The Parliamentary Commission on Banking Standards ("PCBS") has previously raised concerns that certain weaknesses identified within the banking sector during the financial crisis could be attributed to a "failure of standards at the most senior levels" within banks and financial services firms. The proposed response by the PCBS to address these failings was the deployment of a new regulatory "special measures" regime where the Financial Conduct Authority ("FCA") or Prudential Regulation Authority ("PRA") identifies serious failings in standards, governance and/or culture of a firm. Under the PCBS's proposals, this special measures regime would form a step between day to day supervision and the use of formal enforcement powers. Where the regulator identifies serious failings at a firm, it may commission an independent report identifying any concerns, and the firm would formally commit to address any issues in order to raise standards in the relevant business area.
FCA policy statement
In June 2014, the FCA released a policy statement responding to the PCBS's proposals, setting out how the special measures regime will be put into place. The statement introduces a new "Enhanced Supervision" tool to strengthen the FCA's supervisory powers and further scrutinise firms where governance issues are identified.
A number of examples of the types of serious governance failings which would lead to the use of Enhanced Supervision are set out in the policy statement. These include:
- numerous, repeated or especially significant conduct failings;
- observing conduct failings across different business areas, which could indicate a wider cultural issue;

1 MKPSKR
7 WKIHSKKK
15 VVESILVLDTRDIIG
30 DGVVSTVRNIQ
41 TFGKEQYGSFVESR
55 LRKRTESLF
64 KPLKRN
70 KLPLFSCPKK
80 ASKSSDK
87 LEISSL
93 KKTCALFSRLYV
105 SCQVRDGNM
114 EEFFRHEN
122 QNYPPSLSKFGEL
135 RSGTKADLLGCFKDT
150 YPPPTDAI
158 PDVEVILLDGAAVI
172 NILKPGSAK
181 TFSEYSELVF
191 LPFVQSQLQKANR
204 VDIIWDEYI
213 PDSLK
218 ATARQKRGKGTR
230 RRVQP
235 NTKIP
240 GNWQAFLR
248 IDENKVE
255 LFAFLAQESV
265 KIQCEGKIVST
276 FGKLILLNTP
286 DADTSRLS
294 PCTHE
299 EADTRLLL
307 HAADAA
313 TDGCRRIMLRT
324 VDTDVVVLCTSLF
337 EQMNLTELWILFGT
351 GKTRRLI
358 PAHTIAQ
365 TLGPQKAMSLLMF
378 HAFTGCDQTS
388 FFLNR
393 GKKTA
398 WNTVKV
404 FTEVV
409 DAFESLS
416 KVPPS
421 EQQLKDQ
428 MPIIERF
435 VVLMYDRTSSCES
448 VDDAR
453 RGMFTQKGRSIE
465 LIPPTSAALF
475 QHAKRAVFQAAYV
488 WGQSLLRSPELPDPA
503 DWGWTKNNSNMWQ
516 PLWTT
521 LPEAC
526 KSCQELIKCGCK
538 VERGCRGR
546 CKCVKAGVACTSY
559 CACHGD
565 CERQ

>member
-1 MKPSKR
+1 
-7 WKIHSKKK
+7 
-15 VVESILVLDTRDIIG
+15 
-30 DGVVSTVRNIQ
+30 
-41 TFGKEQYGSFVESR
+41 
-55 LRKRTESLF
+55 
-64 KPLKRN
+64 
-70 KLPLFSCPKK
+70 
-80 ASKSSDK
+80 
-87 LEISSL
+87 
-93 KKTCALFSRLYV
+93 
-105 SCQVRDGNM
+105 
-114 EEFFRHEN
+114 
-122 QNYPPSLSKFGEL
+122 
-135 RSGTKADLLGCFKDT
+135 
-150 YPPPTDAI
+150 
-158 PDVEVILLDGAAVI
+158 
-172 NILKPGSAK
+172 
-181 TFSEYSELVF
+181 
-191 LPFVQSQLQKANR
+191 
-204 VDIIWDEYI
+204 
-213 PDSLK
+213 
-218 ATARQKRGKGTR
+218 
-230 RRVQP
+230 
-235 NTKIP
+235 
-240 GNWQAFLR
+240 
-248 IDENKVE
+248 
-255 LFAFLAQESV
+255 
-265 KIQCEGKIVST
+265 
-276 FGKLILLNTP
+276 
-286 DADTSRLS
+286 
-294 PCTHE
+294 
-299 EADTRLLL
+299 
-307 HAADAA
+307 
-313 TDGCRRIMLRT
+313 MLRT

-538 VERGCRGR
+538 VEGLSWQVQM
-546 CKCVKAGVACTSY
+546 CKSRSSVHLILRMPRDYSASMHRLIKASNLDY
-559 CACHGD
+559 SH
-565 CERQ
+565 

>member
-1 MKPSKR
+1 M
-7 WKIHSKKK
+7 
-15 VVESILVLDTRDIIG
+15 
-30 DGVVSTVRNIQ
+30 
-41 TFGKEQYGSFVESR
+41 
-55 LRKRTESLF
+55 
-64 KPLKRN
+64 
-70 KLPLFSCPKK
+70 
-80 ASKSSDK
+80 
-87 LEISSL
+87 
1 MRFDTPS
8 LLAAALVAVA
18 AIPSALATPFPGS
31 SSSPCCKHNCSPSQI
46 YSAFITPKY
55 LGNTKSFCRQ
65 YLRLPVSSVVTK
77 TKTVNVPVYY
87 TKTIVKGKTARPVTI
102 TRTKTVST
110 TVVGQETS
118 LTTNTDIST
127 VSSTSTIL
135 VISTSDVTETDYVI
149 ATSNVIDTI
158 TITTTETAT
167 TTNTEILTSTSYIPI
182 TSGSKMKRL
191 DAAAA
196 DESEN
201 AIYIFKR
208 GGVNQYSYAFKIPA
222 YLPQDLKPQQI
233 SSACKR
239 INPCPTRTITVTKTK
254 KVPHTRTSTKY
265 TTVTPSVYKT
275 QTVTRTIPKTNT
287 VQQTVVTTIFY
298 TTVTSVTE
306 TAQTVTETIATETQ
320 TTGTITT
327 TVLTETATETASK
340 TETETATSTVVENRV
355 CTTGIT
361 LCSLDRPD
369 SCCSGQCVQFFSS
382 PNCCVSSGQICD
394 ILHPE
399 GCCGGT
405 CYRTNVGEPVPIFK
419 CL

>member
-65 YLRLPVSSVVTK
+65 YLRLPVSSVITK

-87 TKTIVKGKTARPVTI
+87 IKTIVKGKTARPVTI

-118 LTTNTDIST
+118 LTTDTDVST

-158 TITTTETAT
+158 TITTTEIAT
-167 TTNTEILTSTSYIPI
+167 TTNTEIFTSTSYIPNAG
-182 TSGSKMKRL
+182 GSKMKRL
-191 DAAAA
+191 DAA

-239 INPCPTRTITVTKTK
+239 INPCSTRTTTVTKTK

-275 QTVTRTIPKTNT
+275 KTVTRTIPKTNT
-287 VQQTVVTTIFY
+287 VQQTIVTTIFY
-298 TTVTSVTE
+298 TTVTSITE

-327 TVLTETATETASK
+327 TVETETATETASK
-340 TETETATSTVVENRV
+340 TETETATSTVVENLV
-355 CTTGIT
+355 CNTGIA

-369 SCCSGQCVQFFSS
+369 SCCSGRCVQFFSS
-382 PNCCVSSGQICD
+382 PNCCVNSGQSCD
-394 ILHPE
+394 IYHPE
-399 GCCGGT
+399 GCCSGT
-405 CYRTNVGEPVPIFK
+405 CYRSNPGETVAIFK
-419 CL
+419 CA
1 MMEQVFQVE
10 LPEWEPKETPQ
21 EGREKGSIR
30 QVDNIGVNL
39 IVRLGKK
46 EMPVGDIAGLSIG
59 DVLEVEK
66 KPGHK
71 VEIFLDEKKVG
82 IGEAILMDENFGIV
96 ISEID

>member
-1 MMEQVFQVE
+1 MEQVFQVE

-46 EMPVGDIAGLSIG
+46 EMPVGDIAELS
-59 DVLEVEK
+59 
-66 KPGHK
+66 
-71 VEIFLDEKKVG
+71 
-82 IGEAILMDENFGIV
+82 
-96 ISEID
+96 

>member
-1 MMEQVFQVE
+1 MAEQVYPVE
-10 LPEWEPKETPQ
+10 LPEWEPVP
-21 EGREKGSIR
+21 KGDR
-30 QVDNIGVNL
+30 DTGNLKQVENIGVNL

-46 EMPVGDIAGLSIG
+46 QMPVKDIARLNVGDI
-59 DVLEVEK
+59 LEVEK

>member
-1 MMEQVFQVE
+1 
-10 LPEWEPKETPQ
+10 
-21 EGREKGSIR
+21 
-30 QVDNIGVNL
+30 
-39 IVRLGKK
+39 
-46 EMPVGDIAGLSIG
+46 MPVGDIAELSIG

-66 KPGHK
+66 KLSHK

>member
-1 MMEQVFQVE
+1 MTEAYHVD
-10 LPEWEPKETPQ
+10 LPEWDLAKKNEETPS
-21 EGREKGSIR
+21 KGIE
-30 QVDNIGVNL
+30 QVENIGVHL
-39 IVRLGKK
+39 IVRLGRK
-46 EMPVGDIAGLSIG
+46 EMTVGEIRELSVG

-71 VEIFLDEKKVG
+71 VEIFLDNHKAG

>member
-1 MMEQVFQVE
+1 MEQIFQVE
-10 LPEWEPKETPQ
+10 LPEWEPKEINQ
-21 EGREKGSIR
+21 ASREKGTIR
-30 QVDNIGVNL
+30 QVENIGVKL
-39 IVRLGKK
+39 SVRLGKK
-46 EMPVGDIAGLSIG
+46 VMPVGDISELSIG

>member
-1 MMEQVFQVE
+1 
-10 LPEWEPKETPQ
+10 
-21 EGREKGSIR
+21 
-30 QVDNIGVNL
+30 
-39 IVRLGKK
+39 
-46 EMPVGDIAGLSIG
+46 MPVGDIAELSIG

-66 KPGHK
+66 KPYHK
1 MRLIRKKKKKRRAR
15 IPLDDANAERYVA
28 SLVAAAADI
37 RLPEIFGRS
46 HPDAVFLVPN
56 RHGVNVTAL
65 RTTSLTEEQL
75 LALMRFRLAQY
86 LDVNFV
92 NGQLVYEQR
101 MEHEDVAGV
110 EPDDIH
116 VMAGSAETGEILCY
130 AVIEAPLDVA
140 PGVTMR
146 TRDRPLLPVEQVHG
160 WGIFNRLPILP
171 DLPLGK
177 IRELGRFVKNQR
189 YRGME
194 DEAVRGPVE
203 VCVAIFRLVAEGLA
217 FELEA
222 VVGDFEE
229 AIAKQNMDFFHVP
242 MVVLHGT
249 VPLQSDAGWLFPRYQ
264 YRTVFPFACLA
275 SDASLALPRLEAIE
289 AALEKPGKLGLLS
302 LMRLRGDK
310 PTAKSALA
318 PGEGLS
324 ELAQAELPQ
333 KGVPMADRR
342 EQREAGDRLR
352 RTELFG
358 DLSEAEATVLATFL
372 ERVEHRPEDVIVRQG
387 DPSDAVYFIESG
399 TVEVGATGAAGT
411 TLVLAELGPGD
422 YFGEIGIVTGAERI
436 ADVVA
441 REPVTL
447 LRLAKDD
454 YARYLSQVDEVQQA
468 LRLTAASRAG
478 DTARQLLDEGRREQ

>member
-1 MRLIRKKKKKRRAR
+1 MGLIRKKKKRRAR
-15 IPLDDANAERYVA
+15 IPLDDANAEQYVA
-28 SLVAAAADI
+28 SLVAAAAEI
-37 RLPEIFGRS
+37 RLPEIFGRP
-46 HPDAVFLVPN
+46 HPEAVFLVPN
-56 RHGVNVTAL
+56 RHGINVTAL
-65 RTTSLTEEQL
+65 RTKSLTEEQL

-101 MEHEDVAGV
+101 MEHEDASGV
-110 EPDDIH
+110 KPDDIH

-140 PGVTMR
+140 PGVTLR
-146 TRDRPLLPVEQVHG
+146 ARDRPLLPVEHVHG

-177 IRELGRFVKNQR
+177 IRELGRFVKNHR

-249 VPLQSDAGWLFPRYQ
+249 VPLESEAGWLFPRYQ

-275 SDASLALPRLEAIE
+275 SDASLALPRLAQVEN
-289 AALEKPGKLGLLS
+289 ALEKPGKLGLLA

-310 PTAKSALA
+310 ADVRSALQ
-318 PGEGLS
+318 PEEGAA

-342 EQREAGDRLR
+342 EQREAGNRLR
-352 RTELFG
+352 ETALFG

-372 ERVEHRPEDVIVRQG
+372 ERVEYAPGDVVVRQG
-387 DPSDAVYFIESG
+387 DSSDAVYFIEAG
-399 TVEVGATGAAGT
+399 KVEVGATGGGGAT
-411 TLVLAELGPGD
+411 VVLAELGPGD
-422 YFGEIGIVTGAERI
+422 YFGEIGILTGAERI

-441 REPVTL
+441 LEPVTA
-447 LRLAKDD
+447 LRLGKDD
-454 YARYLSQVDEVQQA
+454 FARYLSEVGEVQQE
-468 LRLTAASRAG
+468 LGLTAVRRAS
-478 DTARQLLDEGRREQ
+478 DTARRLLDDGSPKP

- signs that the Board is functioning poorly, including a lack of executive challenge, not pro-actively leading on conduct or cultural change;
- poor management of governance-related areas including Risk, Compliance and Internal Audit, including lack of opportunity to be heard at Board level;
- weak risk management (including any prudential risk failings found by the PRA); and
- evidence of other weaknesses in the way senior management influence key cultural factors in the institution.
The regulator will notify firms that they have been placed under Enhanced Supervision following the identification of the governance and conduct failings. Senior management of firms under Enhanced Supervision will be expected to provide a formal commitment to bring governance standards back up to the level required by the FCA. The regulator will reinforce this by creating a supervisory strategy and considering which tools or powers it can best use to mitigate the weaknesses identified. These powers are outlined in Annex 1 to the Policy Statement and include independent Skilled Person reviews under Section 166 of the Financial Services and Markets Act 2000 (FSMA), imposing Own Initiative Requirements to force a firm to undertake or cease a particular action (Section 55L of FSMA), removing a firm's permissions using an Own Initiative Variation of Permission (Section 55J of FSMA), and prohibiting dealing in the firm's assets (Section 55P of FSMA).
It is important to note that the approach taken by the FCA in each instance will differ, depending on what governance issues cause them the most concern. However, consistency will be achieved via a monthly report on the firm sent to the FCA Board and Executive Committee, which will contain status updates on the governance issues which have led to the Enhanced Supervision. A decision will then be made as to when the Enhanced Supervision can be lifted and the FCA is able to return the firm to its normal day-to-day supervisory regime.
This more intensive supervision regime will allow the FCA to tackle perceived failings in standards, governance and culture at firms more quickly. The Enhanced Supervision regime forms part of the FCA's wider strategy of early intervention and seeks to address concerns about senior management accountability and governance standards within firms more generally.